If you are in immediate need for food, please call 2-1-1 to speak with a community advocate.


Market Connection Program

Do you and your family need help affording fresh fruits and vegetables and other food items?

Qualifying families can get $100 in online store credit to use on the Ypsi Area Online Market to buy local fruits and vegetables and other staples. The Ypsi Area Online Market is a virtual farmers market where you can buy local produce. Offering curbside pickup of your orders at each location for safe no/low contact.

This program is possible through the generous support of the Children’s Foundation of Michigan and the operational support of Growing Hope.

To qualify:

  1. Have one or more children living in the household
  2. Be experiencing food insecurity (need help affording healthy food)
  3. Live in the Ann Arbor/Ypsi Area

Here’s how it works:

  • If you and your family qualify, a member of The Farm will help you create an account with the Ypsi Area Online Market
  • You’ll have$100 in online store credit that you can use to shop on the Market
  • Farmers and businesses then harvest and prepare your food
  • The fresh, local food is delivered to the pickup site you choose, either The Farm at St. Joe’s or the downtown Ypsilanti Farmers Market.
  • You pick up your items safely with no/low contact at the location that works best for you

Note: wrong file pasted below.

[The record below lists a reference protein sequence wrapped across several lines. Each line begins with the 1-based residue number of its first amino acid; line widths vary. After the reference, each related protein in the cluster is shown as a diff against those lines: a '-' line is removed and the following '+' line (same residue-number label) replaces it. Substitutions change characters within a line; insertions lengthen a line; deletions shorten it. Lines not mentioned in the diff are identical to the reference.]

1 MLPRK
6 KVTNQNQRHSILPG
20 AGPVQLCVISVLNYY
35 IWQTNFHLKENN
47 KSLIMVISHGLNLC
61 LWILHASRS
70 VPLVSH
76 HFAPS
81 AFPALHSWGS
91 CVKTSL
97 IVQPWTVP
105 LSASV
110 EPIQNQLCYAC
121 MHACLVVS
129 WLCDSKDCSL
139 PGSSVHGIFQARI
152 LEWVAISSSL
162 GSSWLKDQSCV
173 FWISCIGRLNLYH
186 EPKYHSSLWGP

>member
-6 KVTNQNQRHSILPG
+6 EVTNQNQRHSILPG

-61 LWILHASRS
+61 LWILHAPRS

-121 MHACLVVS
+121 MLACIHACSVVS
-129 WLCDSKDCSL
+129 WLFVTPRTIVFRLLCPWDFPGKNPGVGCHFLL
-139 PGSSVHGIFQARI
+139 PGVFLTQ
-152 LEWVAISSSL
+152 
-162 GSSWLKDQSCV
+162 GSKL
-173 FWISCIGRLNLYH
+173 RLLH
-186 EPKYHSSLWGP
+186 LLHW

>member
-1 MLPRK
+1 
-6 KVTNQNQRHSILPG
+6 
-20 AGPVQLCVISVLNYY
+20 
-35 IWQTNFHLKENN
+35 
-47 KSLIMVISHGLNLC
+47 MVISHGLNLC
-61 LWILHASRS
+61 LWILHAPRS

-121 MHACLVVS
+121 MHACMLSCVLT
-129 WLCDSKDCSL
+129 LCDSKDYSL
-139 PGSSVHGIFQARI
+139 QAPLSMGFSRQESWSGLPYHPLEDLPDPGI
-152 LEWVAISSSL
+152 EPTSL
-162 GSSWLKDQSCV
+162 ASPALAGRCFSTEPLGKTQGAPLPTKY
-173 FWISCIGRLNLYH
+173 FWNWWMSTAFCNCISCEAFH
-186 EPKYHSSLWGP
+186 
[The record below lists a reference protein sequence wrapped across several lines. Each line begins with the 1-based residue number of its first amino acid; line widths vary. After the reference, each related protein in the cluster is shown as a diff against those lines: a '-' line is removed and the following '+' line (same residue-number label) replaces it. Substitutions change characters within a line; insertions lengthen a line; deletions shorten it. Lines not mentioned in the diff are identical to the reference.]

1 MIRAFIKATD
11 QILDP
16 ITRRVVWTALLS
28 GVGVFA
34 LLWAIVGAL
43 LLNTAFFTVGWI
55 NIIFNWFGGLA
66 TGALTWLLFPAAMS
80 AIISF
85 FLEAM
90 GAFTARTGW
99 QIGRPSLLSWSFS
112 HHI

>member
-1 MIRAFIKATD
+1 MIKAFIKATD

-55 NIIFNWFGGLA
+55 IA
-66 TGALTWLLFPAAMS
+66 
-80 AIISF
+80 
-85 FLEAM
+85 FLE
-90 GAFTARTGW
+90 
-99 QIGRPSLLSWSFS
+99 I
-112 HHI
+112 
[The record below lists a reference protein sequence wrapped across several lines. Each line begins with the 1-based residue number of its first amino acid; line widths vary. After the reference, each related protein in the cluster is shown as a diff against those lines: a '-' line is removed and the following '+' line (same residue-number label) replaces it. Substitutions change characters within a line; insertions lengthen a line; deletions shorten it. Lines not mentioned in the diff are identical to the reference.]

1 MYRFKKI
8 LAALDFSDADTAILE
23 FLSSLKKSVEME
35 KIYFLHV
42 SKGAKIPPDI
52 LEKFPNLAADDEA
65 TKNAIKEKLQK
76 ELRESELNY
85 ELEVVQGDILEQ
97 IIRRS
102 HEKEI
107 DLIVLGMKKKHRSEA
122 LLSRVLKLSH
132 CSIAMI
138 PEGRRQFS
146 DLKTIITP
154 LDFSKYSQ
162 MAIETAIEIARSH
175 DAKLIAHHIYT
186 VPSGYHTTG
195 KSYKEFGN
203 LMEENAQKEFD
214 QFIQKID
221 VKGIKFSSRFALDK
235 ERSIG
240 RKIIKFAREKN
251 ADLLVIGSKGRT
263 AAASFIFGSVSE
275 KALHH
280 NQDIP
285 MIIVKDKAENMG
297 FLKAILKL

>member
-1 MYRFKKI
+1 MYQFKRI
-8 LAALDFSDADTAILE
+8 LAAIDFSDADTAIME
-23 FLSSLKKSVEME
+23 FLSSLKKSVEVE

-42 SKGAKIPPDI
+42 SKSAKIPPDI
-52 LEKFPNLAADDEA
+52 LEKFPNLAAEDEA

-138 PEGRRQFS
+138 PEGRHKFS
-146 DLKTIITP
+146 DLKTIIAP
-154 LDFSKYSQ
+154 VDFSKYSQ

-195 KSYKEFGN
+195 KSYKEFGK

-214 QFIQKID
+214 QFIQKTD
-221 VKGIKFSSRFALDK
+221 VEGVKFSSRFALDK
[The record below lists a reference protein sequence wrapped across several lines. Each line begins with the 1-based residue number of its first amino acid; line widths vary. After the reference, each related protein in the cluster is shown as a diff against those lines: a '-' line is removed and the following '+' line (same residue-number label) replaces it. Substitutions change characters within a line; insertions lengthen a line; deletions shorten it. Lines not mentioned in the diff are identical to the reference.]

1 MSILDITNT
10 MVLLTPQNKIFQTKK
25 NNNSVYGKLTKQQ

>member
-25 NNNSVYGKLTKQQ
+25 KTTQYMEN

Examples of what you can order:

  • Apples, plums, and pears
  • Beets, carrots, beans, greens, garlic, onions, peppers, sweet potatoes, potatoes, radishes, squash, and more
  • Fresh herbs, apple cider, eggs, cheese, meats, bread, and other prepared food items

Check out the market’s offerings:

We believe food is medicine.

If you are in immediate need for food, please call 2-1-1 to speak with a community advocate.

Community Resources

We are grateful to be a part of a supportive and resilient community. Many people are working hard to provide needed resources to our most vulnerable neighbors. Here are links to community resources:

COVID-19 Resources and News

Up to Date information on COVID-19 and Michigan related news:


Offering a broad range of resources: Call United Way’s 2-1-1 or go to

Food and Other Resources

Washtenaw County’s list of Essential Services:

Hope Clinic is committed to remaining open and their food pantry: 

Food Gathers is open and continuing to provide food: